Leitrim County Council does not have the resources to provide a litter picking service on rural roads but does operate the Adopt a Road and Adopt a Bring Bank schemes within the county.
The issue of roadside littering was raised by Cllr Finola Armstrong-McGuire at the latest meeting of Carrick-on-Shannon Municipal District who called on the Council to introduce a scheme or method to help voluntary groups to pick litter safely.
“Litter pollution and roadside littering is unsightly and is a problem for our environment, our community and our drive to attract tourists,” she said.
“Community and Tidy Towns groups are working to clean up their areas but there are areas in this municipal district where more direct help is needed to make litter picking safe,” she added.
Cllr Finola Armstrong-McGuire said stretches of road with no hard shoulder are difficult for volunteers but are in huge need of cleaning up.
She asked what clean ups or litter picking is done in rural areas by Council staff and if they could help voluntary groups to litter pick safely.
The Council acknowledged that litter picks on rural roads may prove difficult for communities, however, it continues to operate the Adopt a Road and Adopt a Bring Bank schemes but does not have the resources to provide a litter picking service on rural roads.
The Council's Environment Awareness Officer coordinates with Tidy Towns groups and community group regards litter picks and provides materials such as refuse bags, litter pickers, reflective jackets, gloves, etc.
Leitrim County Council said it anticipates project partnerships with local community groups for major clean up operations as part of the 2018 Anti Dumping Initiative.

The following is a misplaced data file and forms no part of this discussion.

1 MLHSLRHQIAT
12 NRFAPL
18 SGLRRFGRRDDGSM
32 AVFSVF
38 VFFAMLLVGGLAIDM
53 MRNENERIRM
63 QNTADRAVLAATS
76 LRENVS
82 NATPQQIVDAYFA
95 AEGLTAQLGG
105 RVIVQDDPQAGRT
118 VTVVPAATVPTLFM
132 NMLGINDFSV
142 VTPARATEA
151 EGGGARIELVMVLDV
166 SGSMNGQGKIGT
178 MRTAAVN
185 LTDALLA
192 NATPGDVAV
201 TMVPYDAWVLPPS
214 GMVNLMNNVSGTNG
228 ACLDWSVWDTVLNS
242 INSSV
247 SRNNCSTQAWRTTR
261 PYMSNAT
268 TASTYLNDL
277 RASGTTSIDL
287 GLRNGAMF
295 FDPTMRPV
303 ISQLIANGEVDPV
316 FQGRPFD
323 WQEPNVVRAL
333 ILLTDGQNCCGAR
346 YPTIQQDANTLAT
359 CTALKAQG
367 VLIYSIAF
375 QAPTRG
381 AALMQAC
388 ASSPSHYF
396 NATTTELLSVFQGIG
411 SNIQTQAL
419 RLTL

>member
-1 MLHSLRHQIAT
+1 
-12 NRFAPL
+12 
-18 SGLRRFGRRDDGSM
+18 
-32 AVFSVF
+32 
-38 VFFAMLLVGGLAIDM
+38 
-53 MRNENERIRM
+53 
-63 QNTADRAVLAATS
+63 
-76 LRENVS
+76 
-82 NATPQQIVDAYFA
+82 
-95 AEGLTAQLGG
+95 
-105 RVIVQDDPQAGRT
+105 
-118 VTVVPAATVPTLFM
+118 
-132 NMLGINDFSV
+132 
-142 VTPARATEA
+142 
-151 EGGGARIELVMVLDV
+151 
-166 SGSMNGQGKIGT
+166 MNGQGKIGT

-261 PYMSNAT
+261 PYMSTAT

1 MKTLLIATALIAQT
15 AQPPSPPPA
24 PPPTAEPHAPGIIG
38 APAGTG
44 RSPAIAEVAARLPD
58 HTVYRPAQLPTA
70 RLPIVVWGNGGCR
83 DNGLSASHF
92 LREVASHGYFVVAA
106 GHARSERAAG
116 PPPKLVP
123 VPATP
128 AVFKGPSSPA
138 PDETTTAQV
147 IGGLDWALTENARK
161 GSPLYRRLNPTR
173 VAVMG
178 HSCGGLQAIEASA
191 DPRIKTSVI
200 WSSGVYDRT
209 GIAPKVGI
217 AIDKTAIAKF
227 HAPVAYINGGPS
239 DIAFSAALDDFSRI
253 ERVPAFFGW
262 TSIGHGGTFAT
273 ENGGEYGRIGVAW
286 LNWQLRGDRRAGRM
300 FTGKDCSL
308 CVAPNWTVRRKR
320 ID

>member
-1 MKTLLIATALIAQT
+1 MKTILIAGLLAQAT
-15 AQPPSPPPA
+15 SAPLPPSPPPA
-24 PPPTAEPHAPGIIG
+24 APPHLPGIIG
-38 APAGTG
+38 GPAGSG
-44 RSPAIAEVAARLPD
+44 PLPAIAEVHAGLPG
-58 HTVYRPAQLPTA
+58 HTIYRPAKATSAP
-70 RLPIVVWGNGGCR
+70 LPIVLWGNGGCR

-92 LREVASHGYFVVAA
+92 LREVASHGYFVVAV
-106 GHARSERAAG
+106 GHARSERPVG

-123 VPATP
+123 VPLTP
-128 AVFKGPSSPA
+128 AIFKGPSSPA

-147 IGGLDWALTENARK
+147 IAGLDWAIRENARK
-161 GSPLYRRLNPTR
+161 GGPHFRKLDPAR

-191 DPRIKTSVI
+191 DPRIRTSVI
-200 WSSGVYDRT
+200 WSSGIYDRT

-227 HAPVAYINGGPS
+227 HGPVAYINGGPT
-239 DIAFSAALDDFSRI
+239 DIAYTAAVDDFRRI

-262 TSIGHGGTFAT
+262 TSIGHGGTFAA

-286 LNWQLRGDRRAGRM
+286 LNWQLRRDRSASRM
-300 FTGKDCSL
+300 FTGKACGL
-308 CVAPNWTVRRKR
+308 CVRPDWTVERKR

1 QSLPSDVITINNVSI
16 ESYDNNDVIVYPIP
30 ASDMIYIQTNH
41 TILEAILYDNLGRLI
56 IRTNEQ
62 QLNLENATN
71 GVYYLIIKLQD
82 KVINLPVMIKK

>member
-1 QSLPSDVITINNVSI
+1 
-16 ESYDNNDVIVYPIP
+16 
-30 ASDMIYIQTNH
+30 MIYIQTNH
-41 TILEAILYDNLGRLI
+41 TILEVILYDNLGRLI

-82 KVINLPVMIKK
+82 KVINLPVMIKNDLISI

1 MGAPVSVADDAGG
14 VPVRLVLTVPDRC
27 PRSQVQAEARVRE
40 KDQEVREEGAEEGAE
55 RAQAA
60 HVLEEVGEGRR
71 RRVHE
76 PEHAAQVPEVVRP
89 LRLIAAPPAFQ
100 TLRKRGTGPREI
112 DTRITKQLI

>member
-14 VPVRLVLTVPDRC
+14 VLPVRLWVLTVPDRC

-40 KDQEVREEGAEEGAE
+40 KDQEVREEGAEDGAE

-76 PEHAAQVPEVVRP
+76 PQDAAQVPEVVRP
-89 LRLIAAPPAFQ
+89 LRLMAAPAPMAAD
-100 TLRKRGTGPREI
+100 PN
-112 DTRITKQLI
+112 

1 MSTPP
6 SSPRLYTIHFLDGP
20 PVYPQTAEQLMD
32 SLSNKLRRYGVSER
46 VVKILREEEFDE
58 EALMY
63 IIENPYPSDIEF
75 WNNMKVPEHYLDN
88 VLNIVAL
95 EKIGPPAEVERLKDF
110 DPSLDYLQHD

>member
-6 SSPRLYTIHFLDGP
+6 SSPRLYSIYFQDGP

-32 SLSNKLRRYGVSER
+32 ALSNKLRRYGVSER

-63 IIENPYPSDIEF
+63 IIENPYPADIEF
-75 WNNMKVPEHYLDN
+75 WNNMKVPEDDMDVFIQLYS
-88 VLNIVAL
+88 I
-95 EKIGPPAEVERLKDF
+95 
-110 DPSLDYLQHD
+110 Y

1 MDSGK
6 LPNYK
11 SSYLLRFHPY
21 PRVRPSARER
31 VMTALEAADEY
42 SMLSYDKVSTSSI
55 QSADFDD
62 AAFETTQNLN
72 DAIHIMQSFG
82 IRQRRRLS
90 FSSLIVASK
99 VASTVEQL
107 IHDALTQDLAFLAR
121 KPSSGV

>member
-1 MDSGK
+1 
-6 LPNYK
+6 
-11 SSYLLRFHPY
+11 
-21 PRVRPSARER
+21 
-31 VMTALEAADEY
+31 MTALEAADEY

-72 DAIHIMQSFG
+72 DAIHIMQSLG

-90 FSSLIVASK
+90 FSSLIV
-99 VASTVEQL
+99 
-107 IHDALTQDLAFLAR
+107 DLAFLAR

In addition, the Council proposes to carry out education and awareness initiatives in relation to litter and graffiti, a media campaign with particular emphasis on gum litter, a reusable cup campaign, a dog fouling initiative, and a school anti litter awareness competition.
Cllr Finola Armstrong-McGuire thanked them for the reply but told the meeting that littering is widespread on all our roads but the Dromod/Rooskey Bypass is particularly bad.
She said it is just not safe for voluntary groups to go out on roads where there's no hard shoulder and asked when the Council was going to help these groups.
Darragh O'Boyle, Area Engineer, said it is high risk work but a litter pick was taking place in Dromod at the moment because the road is closed and it is safe to do so.
Cllr Sean McGowan described roadside littering as disgraceful and appealed to people to show civic-mindedness.
Cllr Sinead Guckian agreed and said the courts should look at imposing community service by litter picking instead of issuing fines.
Cathaoirleach, Cllr Seadhna Logan said it showed a total disregard by some people and was having a serious impact on local communities.